Underlying the enmity are negative sentiments that date back to the 1960s. At that time, former President Sukarno belligerently played on nationalist sentiment with his "Konfrontasi" campaign leveled at Malaysia, which was emerging from British colonialism and becoming a regional power in its own right.

The resentment lingers, particularly in light of Malaysia's relative economic success.

"This is a complex subject," said Loveard. "In essence it is proof of the old saying, 'Familiarity breeds contempt.' The two countries are, at least at first glance, too much alike and therefore competition becomes the logical outcome. At the same time there is the opportunity to 'steal' resources, particularly intellectual ones, because there is this strong common cultural heritage stemming from a shared ethnicity."

Indonesian media conveniently ignored Discovery Channel's admission of error and subsequent apology, as local newspapers ran a steady stream of perceived Malaysian slights. Protestors burned Malaysian flags and threw rotten eggs at the country's embassy.

Mustar Bonaventura, the coordinator of a Jakarta recruitment drive by nationalist youth group Bendera, added to the volatile mix when he warned that hundreds of volunteers had signed up for war.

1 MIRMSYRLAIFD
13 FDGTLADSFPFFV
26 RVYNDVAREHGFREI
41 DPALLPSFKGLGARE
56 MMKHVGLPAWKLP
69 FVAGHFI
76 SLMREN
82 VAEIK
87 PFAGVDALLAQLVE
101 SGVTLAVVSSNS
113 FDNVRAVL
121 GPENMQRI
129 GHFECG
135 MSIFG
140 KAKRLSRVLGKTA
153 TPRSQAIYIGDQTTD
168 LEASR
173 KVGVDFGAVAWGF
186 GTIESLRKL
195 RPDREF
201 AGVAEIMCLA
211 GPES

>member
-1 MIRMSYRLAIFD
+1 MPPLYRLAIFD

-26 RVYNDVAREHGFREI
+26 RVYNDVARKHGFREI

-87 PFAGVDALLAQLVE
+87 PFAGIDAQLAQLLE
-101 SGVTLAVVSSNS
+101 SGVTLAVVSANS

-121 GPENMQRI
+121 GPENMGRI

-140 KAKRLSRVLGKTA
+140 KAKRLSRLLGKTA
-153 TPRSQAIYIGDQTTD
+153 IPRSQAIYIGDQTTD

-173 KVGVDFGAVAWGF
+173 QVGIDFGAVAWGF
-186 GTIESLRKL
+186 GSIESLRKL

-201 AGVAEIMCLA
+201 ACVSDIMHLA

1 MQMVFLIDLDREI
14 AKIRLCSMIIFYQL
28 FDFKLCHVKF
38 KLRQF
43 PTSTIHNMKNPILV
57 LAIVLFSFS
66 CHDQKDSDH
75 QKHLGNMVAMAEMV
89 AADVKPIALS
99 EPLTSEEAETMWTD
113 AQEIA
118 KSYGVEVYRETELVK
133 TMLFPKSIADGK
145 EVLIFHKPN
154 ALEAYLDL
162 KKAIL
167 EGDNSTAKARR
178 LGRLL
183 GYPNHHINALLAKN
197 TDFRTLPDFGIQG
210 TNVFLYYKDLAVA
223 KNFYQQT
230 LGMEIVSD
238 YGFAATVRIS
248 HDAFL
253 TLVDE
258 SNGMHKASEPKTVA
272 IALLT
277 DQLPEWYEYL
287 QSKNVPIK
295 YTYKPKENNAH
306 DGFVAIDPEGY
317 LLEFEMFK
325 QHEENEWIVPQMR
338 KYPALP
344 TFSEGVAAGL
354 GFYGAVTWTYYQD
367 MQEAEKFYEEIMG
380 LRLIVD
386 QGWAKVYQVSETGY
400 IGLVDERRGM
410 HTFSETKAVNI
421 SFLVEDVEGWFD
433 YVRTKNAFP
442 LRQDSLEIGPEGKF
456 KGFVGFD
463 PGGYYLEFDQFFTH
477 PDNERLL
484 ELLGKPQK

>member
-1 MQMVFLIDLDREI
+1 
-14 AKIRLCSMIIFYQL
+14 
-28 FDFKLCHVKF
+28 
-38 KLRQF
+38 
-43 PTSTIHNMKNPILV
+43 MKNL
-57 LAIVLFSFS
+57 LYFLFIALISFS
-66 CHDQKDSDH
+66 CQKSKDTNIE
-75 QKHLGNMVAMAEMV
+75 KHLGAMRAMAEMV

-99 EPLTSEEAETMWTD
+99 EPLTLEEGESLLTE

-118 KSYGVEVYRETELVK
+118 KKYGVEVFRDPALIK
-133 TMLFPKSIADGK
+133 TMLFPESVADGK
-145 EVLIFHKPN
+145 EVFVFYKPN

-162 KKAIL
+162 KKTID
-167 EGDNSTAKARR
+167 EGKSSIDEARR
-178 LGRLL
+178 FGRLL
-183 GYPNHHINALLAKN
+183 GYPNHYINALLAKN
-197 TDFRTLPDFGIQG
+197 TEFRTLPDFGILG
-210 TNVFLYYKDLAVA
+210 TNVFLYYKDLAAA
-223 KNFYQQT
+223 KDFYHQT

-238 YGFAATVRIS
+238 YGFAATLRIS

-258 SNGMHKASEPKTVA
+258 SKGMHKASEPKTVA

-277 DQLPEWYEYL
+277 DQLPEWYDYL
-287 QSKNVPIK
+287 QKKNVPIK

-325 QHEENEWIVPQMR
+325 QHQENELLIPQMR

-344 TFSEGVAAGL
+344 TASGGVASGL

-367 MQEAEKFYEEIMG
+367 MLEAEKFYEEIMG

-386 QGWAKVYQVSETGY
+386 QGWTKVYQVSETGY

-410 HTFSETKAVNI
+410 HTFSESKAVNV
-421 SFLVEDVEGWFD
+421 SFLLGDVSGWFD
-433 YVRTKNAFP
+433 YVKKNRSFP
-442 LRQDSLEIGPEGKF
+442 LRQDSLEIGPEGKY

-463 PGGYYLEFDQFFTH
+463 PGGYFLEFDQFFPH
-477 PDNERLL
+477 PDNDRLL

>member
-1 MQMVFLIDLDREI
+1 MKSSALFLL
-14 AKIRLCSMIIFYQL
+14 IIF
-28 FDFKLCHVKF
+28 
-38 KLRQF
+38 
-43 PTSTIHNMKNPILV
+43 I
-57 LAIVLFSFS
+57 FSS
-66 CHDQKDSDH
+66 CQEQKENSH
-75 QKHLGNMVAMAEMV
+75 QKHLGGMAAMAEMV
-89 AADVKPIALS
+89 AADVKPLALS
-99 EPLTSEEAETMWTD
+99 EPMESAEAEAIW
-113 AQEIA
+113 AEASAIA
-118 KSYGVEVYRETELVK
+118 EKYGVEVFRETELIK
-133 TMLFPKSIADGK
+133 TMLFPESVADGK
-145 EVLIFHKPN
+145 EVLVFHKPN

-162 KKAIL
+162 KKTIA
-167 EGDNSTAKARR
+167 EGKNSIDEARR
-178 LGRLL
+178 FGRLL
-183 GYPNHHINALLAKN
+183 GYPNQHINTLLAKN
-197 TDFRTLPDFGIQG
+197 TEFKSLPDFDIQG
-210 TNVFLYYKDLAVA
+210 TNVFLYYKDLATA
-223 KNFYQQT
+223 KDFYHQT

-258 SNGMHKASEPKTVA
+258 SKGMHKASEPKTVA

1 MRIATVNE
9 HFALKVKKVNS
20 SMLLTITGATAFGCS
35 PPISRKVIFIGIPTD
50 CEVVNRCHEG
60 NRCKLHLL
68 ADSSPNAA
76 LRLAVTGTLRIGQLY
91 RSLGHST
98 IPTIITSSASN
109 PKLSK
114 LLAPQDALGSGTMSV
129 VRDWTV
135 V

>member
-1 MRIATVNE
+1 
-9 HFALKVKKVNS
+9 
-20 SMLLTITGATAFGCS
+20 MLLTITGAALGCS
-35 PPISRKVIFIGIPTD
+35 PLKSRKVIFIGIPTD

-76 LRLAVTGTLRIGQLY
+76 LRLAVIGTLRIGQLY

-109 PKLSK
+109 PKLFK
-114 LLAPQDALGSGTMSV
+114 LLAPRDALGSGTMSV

Brad Allan, director of the Hong Kong-based security firm Allan & Associates, said relations were ruffled by a small group of Indonesian nationalists, with some politicians jumping on the bandwagon, regardless of how ridiculous the pretext was. "But it is a sign of a working democracy in Indonesia [that] a lunatic fringe can talk nonsense, but the vast majority of Indonesians ignore it," he said.

The death of Noordin was also more revealing for what transpired behind the scenes. Analysts said that regional governments, including Indonesia and Malaysia, have forged much closer ties regarding counterterrorism issues.

This wasn't lost on Indonesian Foreign Minister Hassan Wirajuda, who had just completed bilateral talks with his Malaysian counterpart, Anifah Aman, at the time of Noordin's death. Hassan announced that an understanding had been reached which would help both countries avert a repeat of the alleged stolen dance episode, but that, more importantly, fresh initiatives were undertaken aimed at strengthening counterterrorism and intelligence-sharing.

"We might even run joint operations if they are needed," Hassan said.

Amid the ballyhoo over a dance, the latter point largely escaped the broader media's attention. But the ability of the two countries to overcome petty grievances and focus on issues that matter, like rounding up the remaining members of JI, was encouraging.

"Any Islamic extremist killed, whether Indonesian or Malaysian or Filipino, is a win for everyone," Allan said. "They all have links, some strong and some weak, and all are potential attackers to any country in Southeast Asia."

**Luke Hunt is a Hong Kong-based correspondent and a World Politics Review contributing editor.

World Politics Review (Estados Unidos)